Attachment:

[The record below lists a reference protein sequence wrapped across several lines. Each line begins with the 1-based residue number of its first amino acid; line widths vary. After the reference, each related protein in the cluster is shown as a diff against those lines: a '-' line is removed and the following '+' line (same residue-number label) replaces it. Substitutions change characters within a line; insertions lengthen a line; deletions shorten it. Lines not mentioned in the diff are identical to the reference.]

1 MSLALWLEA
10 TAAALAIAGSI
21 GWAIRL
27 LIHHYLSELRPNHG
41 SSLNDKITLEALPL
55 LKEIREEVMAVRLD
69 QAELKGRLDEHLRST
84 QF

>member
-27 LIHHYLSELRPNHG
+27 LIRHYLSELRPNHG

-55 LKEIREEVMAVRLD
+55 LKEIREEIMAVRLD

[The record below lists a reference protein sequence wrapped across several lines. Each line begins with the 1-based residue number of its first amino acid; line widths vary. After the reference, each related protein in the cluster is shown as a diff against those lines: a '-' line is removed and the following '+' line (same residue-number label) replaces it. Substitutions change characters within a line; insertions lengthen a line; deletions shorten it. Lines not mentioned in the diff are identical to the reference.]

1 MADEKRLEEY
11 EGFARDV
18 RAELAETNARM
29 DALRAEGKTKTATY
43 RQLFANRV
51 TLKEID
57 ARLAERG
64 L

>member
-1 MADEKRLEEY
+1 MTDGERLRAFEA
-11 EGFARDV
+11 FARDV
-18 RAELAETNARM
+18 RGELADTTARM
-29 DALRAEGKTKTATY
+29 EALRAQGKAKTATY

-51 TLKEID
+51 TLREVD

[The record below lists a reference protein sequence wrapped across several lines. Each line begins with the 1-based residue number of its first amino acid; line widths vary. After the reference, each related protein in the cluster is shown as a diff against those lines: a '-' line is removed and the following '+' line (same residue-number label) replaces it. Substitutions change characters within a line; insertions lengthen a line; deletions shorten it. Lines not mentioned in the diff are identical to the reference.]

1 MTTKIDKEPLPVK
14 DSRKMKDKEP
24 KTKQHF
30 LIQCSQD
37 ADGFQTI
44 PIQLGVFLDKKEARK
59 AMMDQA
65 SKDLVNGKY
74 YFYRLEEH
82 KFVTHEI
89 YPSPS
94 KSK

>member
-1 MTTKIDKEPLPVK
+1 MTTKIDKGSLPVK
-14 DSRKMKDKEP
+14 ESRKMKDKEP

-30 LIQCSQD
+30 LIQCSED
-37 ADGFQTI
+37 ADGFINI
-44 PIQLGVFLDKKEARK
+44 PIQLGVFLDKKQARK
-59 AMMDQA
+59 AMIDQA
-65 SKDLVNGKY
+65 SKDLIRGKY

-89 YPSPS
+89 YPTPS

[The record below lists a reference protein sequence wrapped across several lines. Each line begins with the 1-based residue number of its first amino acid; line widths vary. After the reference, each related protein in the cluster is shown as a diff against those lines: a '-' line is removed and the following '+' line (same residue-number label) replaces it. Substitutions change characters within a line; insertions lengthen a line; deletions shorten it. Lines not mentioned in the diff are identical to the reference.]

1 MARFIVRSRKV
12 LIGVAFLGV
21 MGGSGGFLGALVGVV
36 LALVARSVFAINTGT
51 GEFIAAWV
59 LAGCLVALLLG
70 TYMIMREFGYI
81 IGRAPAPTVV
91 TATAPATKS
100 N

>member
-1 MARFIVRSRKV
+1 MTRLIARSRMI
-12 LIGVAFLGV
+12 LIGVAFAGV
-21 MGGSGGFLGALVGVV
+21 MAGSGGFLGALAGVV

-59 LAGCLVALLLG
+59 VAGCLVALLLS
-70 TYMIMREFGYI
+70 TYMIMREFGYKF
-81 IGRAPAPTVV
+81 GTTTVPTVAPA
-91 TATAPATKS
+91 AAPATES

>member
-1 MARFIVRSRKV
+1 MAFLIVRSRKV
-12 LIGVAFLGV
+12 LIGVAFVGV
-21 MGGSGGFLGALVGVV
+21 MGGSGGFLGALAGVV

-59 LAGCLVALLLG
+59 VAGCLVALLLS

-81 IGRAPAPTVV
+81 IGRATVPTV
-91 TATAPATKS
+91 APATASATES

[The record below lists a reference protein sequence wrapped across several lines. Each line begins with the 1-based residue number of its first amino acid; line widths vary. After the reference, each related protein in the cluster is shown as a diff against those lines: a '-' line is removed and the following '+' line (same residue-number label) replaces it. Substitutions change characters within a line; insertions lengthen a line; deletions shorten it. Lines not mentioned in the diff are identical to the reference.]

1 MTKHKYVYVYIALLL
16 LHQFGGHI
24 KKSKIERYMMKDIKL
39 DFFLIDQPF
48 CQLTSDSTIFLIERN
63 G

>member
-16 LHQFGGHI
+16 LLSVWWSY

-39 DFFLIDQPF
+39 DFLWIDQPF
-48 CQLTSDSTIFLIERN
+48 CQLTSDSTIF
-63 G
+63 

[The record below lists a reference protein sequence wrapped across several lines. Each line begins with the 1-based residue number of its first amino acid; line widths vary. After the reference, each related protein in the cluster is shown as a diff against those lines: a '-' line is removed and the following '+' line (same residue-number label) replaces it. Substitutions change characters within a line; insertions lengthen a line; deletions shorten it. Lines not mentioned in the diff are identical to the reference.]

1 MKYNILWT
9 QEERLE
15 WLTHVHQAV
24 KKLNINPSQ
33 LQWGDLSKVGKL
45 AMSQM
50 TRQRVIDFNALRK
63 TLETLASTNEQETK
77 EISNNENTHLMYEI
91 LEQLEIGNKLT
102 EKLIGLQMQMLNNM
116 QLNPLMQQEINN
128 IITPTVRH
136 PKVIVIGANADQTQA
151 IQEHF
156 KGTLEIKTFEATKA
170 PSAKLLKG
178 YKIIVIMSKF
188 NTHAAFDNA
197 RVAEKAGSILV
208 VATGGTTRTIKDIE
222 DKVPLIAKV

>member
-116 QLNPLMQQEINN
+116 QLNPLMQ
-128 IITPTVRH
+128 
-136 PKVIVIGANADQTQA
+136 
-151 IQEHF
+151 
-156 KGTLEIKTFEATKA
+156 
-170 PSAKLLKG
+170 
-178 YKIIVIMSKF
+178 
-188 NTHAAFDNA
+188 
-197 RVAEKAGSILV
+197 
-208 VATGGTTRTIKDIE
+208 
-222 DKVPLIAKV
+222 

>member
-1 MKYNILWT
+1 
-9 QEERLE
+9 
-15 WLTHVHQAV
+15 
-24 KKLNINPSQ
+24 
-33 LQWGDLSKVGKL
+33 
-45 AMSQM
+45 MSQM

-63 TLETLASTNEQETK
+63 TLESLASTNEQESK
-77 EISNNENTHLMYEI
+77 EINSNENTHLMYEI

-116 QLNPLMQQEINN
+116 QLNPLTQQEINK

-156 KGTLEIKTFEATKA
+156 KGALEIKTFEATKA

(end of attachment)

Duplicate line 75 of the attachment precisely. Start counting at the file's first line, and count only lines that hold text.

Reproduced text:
100 N